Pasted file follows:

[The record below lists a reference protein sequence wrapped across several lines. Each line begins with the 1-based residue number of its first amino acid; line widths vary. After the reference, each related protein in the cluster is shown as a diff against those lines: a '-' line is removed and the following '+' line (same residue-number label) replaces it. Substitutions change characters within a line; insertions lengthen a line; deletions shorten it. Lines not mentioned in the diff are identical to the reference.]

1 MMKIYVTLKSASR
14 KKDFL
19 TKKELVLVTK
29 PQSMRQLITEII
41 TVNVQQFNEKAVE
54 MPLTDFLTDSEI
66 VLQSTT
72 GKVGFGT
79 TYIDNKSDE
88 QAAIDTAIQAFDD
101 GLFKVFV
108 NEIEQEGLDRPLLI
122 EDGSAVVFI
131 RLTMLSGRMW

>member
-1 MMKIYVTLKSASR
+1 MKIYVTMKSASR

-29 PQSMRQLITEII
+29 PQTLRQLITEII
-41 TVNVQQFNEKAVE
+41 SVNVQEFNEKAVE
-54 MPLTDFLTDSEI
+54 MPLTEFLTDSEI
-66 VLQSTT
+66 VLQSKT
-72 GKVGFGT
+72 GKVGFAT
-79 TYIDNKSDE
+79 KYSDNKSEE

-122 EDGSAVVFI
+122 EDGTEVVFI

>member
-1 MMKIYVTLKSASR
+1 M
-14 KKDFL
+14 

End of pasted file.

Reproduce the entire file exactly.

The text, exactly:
[The record below lists a reference protein sequence wrapped across several lines. Each line begins with the 1-based residue number of its first amino acid; line widths vary. After the reference, each related protein in the cluster is shown as a diff against those lines: a '-' line is removed and the following '+' line (same residue-number label) replaces it. Substitutions change characters within a line; insertions lengthen a line; deletions shorten it. Lines not mentioned in the diff are identical to the reference.]

1 MMKIYVTLKSASR
14 KKDFL
19 TKKELVLVTK
29 PQSMRQLITEII
41 TVNVQQFNEKAVE
54 MPLTDFLTDSEI
66 VLQSTT
72 GKVGFGT
79 TYIDNKSDE
88 QAAIDTAIQAFDD
101 GLFKVFV
108 NEIEQEGLDRPLLI
122 EDGSAVVFI
131 RLTMLSGRMW

>member
-1 MMKIYVTLKSASR
+1 MKIYVTMKSASR

-29 PQSMRQLITEII
+29 PQTLRQLITEII
-41 TVNVQQFNEKAVE
+41 SVNVQEFNEKAVE
-54 MPLTDFLTDSEI
+54 MPLTEFLTDSEI
-66 VLQSTT
+66 VLQSKT
-72 GKVGFGT
+72 GKVGFAT
-79 TYIDNKSDE
+79 KYSDNKSEE

-122 EDGSAVVFI
+122 EDGTEVVFI

>member
-1 MMKIYVTLKSASR
+1 M
-14 KKDFL
+14 